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gamma-c gene transfer into SCID X1 patients' B-cell lines restores normal high-affinity interleukin-2 receptor expression and function.

Hacein-Bey, H; Cavazzana-Calvo, M; Le Deist, F; Dautry-Varsat, A; Hivroz, C; Rivière, I; Danos, O; ... De Saint Basile, G; + view all (1996) gamma-c gene transfer into SCID X1 patients' B-cell lines restores normal high-affinity interleukin-2 receptor expression and function. Blood , 87 (8) pp. 3108-3116.

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Abstract

SCID X1 is characterized by faulty T-cell and natural killer cell differentiation caused by mutation of the gamma-c chain gene encoding a number of multiple cytokine receptors (interleukin-2 [IL-2], IL-4, IL-7, IL-9, and IL-15 receptors). To assess the feasibility of inducing long-term expression and function of the gamma-c chain, Epstein-Barr virus (EBV)-transformed B-cell lines from two patients with SCID X1 were transduced with a Moloney-derived retroviral vector containing the gamma-c chain cDNA. The viral LTR was used as the promoter. Immediately after two cycles of coculture with the psi-crip clone producing the MFG(B2)-gamma-c cDNA vector, gamma-c expression, assessed by detection of the mRNA and membrane protein expression, was found in 15% to 20% of cells. The degree of membrane expression was similar to that in control EBV-B cells. Expression increased steadily over 6 months, becoming detectable in 100% of cells, and remained stable thereafter for a total of 9 months, reflecting positive selection of transduced cells. A study of provirus integration sites showed multiple integration. The expressed gamma-c was functional, because it restored high-affinity IL-2 receptor binding, IL-2 endocytosis, and IL-2-triggered phosphorylation of JAK-3 tyrosine kinase. Similar results were obtained with the two B-cell lines. These results show that efficient gamma-c gene transfer into B-cells lacking functional gamma-c is feasible and results in strong and stable expression of a functional gamma-c chain, apparently conferring a selective growth advantage in culture. Further in vitro studies of gamma-c gene transfer into gamma-c- hematopoietic progenitors are being conducted to assess the feasibility of correcting lymphocyte differentiation defects.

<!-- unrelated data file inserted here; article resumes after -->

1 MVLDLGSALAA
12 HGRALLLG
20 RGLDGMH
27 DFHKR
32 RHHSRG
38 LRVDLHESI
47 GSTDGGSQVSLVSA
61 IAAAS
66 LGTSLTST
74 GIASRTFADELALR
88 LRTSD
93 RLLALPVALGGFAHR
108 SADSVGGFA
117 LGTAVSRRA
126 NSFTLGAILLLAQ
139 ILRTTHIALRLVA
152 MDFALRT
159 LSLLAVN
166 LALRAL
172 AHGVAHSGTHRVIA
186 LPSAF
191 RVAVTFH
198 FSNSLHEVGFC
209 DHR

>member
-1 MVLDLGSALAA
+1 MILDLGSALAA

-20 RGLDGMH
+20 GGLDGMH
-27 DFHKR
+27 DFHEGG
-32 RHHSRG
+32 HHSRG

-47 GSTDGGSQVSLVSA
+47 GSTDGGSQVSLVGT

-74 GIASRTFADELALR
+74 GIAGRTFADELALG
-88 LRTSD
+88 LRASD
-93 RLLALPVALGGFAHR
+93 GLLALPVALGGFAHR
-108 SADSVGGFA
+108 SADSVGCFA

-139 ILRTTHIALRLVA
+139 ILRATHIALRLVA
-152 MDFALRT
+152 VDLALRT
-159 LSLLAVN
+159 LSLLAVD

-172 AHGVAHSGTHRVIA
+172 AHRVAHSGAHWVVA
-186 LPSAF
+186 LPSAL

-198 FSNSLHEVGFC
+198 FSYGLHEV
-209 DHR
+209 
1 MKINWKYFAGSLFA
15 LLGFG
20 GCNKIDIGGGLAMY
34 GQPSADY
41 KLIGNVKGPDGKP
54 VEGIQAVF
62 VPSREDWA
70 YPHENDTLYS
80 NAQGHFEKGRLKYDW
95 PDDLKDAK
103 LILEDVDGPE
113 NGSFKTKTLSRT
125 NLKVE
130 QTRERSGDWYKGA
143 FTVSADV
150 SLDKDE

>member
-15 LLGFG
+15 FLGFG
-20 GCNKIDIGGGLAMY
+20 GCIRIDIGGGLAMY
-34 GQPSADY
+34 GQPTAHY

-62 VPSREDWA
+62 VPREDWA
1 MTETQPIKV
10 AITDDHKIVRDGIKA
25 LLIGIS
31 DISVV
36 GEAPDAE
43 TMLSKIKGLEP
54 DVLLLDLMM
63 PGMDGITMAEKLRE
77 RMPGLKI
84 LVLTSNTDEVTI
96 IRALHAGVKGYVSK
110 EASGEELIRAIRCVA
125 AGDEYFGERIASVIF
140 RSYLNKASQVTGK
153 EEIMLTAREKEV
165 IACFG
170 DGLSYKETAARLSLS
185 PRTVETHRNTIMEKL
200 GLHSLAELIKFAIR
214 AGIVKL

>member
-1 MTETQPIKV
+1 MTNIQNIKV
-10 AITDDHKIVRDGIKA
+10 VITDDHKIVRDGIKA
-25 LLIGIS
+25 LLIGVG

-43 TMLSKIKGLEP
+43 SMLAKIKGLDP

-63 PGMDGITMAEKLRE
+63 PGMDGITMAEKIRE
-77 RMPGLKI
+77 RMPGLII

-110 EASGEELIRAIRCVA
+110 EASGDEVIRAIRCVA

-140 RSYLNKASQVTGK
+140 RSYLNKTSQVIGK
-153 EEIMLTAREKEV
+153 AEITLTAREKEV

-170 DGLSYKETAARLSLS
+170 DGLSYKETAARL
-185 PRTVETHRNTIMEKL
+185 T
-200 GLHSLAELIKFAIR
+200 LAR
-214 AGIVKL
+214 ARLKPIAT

Type: Article
Title: gamma-c gene transfer into SCID X1 patients' B-cell lines restores normal high-affinity interleukin-2 receptor expression and function.
Location: United States
Keywords: B-Lymphocytes, Base Sequence, Cell Line, Transformed, Cell Membrane, Endocytosis, Genetic Complementation Test, Genetic Therapy, Genetic Vectors, Herpesvirus 4, Human, Humans, Interleukin-2, Janus Kinase 3, Male, Molecular Sequence Data, Phosphorylation, Protein Multimerization, Protein Processing, Post-Translational, Protein-Tyrosine Kinases, Receptors, Interleukin-2, Recombinant Fusion Proteins, Retroviridae, Severe Combined Immunodeficiency, Transfection, X Chromosome
UCL classification: UCL > Provost and Vice Provost Offices
UCL > Provost and Vice Provost Offices > School of Life and Medical Sciences
UCL > Provost and Vice Provost Offices > School of Life and Medical Sciences > Faculty of Medical Sciences
UCL > Provost and Vice Provost Offices > School of Life and Medical Sciences > Faculty of Medical Sciences > Cancer Institute
UCL > Provost and Vice Provost Offices > School of Life and Medical Sciences > Faculty of Medical Sciences > Cancer Institute > Research Department of Haematology
URI: http://discovery.ucl.ac.uk/id/eprint/90906
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